Having worked out what the client and the server are going to do, it was time to start writing them. Getting the JMF installed and working was very smooth, and while the API can appear confusing, it's actually easy to get the hang of it. By making the tracks responsible for their own preparation and playback, I was able to encapsulate all the JMF functions into a single class. Probably the most complex part is preparing the track for playing, which is accomplished with the following code:

details = new File(fname);
URL u = new URL("file:///" + fname);
Manager.setHint(Manager.PLUGIN_PLAYER, new Boolean(true));
p = Manager.createPlayer(u);
p.realize();
p.prefetch();
p.addControllerListener(this);

The String variable fname is simply the full path and filename of the MP3 file. The final line indicates that the Track class itself is the one to be informed of playback events (such as when the track finishes or has completed its preparation). Once the track is prepared, the following methods allow control from the main application:

public void start() {
p.start();
}
public void pause() {
p.stop();
}
public void stop() {
p.stop();
p.setMediaTime(new Time(0));
}

It's also important to be able to release the resources being used by a track for playback, which was done with the following code:

public void release() {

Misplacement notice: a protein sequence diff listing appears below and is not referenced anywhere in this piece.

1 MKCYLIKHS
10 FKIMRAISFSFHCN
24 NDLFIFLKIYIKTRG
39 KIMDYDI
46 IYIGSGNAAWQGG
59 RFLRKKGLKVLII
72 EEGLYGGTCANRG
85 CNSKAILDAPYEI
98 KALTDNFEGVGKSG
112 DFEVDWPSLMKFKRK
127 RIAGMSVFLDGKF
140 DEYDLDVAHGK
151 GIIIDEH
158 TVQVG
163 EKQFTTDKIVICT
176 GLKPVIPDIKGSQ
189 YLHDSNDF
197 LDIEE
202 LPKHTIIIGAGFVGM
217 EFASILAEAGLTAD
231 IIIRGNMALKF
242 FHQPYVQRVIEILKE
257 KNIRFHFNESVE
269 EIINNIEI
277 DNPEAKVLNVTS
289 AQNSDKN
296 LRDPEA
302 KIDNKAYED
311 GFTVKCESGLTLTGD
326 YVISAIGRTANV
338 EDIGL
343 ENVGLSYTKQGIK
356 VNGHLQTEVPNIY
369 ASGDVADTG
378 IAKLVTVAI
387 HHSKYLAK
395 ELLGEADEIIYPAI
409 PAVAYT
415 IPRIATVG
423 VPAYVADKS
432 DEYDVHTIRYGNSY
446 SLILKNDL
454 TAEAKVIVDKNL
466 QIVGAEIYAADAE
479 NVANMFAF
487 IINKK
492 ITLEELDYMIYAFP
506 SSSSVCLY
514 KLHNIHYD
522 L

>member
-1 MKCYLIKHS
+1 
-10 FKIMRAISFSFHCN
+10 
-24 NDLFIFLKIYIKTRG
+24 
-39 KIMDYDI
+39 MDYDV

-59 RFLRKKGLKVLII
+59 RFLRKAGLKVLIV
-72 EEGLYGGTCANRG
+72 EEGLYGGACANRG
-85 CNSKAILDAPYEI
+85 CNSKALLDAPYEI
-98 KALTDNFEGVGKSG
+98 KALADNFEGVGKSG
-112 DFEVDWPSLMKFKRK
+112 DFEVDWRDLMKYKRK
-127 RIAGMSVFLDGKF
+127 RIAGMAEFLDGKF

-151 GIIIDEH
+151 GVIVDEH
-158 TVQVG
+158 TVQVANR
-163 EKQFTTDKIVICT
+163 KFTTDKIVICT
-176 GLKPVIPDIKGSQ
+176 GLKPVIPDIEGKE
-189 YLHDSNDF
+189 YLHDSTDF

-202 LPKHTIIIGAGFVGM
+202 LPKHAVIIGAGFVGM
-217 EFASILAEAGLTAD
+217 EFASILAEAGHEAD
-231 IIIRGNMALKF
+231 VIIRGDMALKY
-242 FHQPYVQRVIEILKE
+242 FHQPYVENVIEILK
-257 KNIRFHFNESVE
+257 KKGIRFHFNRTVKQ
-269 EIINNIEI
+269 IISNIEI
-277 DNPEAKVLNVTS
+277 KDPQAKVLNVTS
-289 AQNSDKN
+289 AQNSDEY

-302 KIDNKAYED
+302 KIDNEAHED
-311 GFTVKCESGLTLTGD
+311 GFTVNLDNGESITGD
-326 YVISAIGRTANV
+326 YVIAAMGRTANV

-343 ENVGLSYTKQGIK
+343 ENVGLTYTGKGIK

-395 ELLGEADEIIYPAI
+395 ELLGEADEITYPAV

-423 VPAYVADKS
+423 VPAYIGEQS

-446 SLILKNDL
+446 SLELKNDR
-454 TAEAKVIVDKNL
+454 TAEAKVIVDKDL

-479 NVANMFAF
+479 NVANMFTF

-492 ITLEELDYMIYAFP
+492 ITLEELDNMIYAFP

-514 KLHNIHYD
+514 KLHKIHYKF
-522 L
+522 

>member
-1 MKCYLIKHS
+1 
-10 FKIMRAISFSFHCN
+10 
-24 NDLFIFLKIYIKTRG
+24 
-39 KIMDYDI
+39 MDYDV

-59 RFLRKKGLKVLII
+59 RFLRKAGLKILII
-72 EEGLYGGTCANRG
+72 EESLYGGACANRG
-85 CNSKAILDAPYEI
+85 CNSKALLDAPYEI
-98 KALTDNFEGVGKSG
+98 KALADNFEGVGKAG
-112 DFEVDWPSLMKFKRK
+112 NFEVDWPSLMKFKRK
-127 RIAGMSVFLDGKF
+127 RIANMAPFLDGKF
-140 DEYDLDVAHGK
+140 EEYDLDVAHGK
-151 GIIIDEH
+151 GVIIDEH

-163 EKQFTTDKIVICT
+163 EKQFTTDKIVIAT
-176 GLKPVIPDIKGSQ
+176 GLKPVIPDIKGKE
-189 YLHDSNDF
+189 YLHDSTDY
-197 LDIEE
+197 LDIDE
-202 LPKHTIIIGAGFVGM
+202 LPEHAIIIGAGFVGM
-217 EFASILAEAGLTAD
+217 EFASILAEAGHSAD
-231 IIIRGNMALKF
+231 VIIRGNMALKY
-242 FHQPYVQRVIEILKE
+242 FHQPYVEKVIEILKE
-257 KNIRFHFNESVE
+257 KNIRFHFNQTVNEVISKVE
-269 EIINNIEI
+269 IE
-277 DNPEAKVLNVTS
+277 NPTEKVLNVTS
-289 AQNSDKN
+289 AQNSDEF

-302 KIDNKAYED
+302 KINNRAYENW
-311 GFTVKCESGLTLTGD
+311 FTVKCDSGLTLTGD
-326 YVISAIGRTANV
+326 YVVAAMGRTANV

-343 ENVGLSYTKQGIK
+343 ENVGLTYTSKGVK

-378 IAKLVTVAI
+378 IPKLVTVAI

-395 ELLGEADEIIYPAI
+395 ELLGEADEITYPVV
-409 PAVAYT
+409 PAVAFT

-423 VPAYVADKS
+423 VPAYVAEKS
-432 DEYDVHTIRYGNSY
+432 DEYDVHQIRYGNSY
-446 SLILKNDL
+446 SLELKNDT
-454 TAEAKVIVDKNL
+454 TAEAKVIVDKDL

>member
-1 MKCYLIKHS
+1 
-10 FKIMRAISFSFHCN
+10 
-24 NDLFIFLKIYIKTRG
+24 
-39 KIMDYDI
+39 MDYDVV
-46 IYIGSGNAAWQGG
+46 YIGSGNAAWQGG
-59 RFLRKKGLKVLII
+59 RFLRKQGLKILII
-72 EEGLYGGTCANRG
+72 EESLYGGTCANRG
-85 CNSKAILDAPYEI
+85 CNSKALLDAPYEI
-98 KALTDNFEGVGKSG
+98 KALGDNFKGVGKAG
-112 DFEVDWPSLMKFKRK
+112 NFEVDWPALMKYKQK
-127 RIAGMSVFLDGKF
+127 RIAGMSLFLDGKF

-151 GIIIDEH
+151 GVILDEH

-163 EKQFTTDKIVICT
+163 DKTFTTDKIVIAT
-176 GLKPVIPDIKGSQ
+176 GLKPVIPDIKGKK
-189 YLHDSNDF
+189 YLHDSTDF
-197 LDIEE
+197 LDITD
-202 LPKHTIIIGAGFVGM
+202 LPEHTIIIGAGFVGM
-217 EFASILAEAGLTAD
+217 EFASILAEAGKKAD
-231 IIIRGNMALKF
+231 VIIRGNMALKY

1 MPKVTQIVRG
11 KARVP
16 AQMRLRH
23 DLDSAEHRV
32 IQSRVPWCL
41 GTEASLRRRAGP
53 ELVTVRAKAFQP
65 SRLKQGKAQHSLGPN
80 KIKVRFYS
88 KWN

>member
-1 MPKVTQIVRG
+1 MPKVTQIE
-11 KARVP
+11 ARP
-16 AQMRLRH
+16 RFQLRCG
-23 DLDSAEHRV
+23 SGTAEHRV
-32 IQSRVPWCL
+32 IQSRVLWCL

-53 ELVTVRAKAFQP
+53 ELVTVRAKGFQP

loaded = false;
p.stop();
p.deallocate();
p.close();
}

This way a track could exist in the ArrayList using few resources, then when it was known that it would be played soon, it would be prepared to start when the previous track had completed. The Boolean loaded is used to check if a track has been loaded. This is set to true on receipt of a PrefetchCompleteEvent that's passed to the ControllerListener (as specified during track preparation).

I also decided that Track objects should be responsible for deciding if they would play, so I added another method called willYouPlay(), which returns the Boolean "true" every time. This was intended to provide a more complex choice mechanism that I added later and will discuss in Part 2 of this article.

Once I got the server working, I tested it using Hyperterminal (connecting to 127.0.0.1, the TCP/IP loopback address), then set about creating a client. When developing applications such as this it's always best to start with the server, so it can be tested using a terminal application.

On the client side I developed the application using normal Java, being careful to use only constructs that are available in PersonalJava (so no beloved ArrayList).